Re: Algorithm used by "Reduce" function

• To: mathgroup at smc.vnet.net
• Subject: [mg71846] Re: Algorithm used by "Reduce" function
• From: Jean-Marc Gulliet <jeanmarc.gulliet at gmail.com>
• Date: Fri, 1 Dec 2006 06:21:44 -0500 (EST)
• Organization: The Open University, Milton Keynes, UK
• References: <ekme89\$8eg\$1@smc.vnet.net>

Jim Smith wrote:
> Hello,
>
> Does anyone happen to know the algorithm used by the "Reduce" function?
> For instance:
>
> In:=      Reduce[{10x + 5y + z == 10, x + y + z == 1, x â?¥ 0, y â?¥ 0,
> z â?¥ 0}, {x, y, z}]
>
> Out=     x == 1 && y == 0 && z == -y
>
> How does it achieve this answer?
>
> Thanks,
> Jim
>

See "Exact equation solving and reduction" at
http://documents.wolfram.com/mathematica/book/section-A.9.5

"For polynomial systems Reduce uses cylindrical algebraic decomposition
for real domains and GrÃ¶bner basis methods for complex domains.

With algebraic functions, Reduce constructs equivalent purely polynomial
systems. With transcendental functions, Reduce generates polynomial
systems composed with transcendental conditions, then reduces these
using functional relations and a database of inverse image information.
With piecewise functions, Reduce does symbolic expansion to construct a
collection of continuous systems.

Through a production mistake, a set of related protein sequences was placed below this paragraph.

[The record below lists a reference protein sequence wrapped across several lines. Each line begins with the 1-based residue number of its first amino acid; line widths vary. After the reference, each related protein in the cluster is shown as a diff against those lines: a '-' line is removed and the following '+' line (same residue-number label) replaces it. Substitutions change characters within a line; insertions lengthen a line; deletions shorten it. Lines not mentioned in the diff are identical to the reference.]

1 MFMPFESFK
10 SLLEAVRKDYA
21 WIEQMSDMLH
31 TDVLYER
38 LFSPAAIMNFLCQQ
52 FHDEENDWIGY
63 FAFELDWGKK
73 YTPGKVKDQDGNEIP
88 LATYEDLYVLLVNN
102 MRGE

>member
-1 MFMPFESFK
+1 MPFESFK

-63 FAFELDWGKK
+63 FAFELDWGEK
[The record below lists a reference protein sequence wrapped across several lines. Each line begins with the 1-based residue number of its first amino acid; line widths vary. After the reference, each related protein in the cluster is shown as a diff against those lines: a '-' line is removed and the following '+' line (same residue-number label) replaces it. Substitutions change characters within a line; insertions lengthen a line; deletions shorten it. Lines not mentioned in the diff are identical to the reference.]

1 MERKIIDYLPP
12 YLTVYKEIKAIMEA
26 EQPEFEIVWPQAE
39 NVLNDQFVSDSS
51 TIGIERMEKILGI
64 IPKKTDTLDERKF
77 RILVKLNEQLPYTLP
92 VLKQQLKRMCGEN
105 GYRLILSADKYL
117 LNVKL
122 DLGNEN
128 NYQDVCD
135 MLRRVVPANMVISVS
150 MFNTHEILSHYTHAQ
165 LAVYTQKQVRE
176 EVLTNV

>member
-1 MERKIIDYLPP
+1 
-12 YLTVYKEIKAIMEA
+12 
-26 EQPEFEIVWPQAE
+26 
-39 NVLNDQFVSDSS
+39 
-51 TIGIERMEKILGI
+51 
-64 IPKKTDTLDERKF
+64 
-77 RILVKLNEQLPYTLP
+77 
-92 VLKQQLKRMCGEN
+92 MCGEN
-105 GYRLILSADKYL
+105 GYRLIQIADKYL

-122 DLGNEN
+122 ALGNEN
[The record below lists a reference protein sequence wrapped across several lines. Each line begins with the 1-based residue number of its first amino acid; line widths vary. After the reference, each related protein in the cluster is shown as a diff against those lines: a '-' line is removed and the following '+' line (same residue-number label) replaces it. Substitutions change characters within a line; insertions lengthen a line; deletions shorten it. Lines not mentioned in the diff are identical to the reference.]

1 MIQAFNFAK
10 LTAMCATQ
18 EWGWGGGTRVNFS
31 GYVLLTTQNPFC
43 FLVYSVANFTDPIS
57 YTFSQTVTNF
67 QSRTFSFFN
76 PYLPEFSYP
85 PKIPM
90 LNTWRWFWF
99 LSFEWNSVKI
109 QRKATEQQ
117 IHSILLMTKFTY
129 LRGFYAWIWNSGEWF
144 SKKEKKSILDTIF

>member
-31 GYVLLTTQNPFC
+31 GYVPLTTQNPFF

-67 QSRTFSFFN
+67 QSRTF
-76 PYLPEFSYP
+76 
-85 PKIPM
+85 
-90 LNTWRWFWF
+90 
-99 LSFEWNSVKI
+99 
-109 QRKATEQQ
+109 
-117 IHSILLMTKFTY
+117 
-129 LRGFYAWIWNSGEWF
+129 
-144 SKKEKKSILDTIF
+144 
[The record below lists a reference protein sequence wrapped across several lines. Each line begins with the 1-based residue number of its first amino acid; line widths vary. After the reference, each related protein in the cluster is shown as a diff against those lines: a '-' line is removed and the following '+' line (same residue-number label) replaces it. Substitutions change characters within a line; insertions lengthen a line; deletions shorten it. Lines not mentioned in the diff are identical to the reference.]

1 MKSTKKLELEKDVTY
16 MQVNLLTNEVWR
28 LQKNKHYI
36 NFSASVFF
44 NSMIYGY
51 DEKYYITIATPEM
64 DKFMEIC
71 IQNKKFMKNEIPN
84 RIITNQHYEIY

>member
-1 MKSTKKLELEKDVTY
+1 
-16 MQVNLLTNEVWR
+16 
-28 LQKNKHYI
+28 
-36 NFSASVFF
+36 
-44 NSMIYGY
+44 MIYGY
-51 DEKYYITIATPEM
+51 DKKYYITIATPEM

CylindricalDecomposition uses the Collins-Hong algorithm with
Brown-McCallum projection for well-oriented sets and Hong projection for
other sets. CAD construction is done by Strzebonski's genealogy-based
method using validated numerics backed up by exact algebraic number
computation. For zero-dimensional systems GrÃ¶bner basis methods are used.

For Diophantine systems, Reduce solves linear equations using Hermite
normal form, and linear inequalities using Contejean-Devie methods. For
univariate polynomial equations it uses an improved Cucker-Koiran-Smale
method, while for bivariate quadratic equations, it uses
Hardy-Muskat-Williams methods for ellipses, and classical techniques for
Pell and other cases. Reduce includes specialized methods for about 25
classes of Diophantine equations, including the Tzanakis-de Weger
algorithm for Thue equations.

With prime moduli, Reduce uses linear algebra for linear equations and
GrÃ¶bner bases over prime fields for polynomial equations. For composite
moduli, it uses Hermite normal form and GrÃ¶bner bases over integers.

Reduce and related functions use about 350 pages of Mathematica code and
1400 pages of C code."

from http://documents.wolfram.com/mathematica/book/section-A.9.5

Regards,
Jean-Marc

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